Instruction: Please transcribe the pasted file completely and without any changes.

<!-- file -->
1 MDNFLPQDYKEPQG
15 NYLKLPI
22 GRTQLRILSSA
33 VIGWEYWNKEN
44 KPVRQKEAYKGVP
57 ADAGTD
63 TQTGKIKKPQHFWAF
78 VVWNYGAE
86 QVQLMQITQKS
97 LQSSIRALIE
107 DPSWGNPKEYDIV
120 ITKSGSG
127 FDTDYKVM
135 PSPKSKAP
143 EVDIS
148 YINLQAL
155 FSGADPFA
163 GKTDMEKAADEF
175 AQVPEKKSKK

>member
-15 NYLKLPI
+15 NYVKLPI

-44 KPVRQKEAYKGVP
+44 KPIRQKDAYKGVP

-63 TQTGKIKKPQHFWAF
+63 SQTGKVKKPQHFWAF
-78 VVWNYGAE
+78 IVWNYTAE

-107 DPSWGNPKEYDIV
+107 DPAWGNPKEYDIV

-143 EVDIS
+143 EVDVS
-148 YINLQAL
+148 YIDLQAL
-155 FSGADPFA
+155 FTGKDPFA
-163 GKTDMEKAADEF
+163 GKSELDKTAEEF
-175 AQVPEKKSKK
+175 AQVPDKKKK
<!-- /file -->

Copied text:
1 MDNFLPQDYKEPQG
15 NYLKLPI
22 GRTQLRILSSA
33 VIGWEYWNKEN
44 KPVRQKEAYKGVP
57 ADAGTD
63 TQTGKIKKPQHFWAF
78 VVWNYGAE
86 QVQLMQITQKS
97 LQSSIRALIE
107 DPSWGNPKEYDIV
120 ITKSGSG
127 FDTDYKVM
135 PSPKSKAP
143 EVDIS
148 YINLQAL
155 FSGADPFA
163 GKTDMEKAADEF
175 AQVPEKKSKK

>member
-15 NYLKLPI
+15 NYVKLPI

-44 KPVRQKEAYKGVP
+44 KPIRQKDAYKGVP

-63 TQTGKIKKPQHFWAF
+63 SQTGKVKKPQHFWAF
-78 VVWNYGAE
+78 IVWNYTAE

-107 DPSWGNPKEYDIV
+107 DPAWGNPKEYDIV

-143 EVDIS
+143 EVDVS
-148 YINLQAL
+148 YIDLQAL
-155 FSGADPFA
+155 FTGKDPFA
-163 GKTDMEKAADEF
+163 GKSELDKTAEEF
-175 AQVPEKKSKK
+175 AQVPDKKKK